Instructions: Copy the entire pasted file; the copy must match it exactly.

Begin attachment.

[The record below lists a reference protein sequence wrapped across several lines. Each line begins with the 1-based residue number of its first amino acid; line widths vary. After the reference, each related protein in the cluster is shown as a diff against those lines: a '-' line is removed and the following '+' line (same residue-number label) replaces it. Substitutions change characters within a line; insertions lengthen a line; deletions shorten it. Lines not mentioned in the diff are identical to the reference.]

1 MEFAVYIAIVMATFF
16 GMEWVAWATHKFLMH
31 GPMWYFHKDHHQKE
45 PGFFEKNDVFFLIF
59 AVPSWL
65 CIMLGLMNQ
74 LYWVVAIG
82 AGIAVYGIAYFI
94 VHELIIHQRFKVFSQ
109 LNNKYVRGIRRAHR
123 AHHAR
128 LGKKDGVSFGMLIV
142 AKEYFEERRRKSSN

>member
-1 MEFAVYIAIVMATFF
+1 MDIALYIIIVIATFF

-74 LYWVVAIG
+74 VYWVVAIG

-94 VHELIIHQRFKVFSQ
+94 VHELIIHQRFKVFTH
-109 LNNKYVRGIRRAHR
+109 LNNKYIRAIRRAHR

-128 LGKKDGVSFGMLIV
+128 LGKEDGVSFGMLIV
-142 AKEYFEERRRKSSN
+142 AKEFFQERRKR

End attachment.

[The record below lists a reference protein sequence wrapped across several lines. Each line begins with the 1-based residue number of its first amino acid; line widths vary. After the reference, each related protein in the cluster is shown as a diff against those lines: a '-' line is removed and the following '+' line (same residue-number label) replaces it. Substitutions change characters within a line; insertions lengthen a line; deletions shorten it. Lines not mentioned in the diff are identical to the reference.]

1 MEFAVYIAIVMATFF
16 GMEWVAWATHKFLMH
31 GPMWYFHKDHHQKE
45 PGFFEKNDVFFLIF
59 AVPSWL
65 CIMLGLMNQ
74 LYWVVAIG
82 AGIAVYGIAYFI
94 VHELIIHQRFKVFSQ
109 LNNKYVRGIRRAHR
123 AHHAR
128 LGKKDGVSFGMLIV
142 AKEYFEERRRKSSN

>member
-1 MEFAVYIAIVMATFF
+1 MDIALYIIIVIATFF

-74 LYWVVAIG
+74 VYWVVAIG

-94 VHELIIHQRFKVFSQ
+94 VHELIIHQRFKVFTH
-109 LNNKYVRGIRRAHR
+109 LNNKYIRAIRRAHR

-128 LGKKDGVSFGMLIV
+128 LGKEDGVSFGMLIV
-142 AKEYFEERRRKSSN
+142 AKEFFQERRKR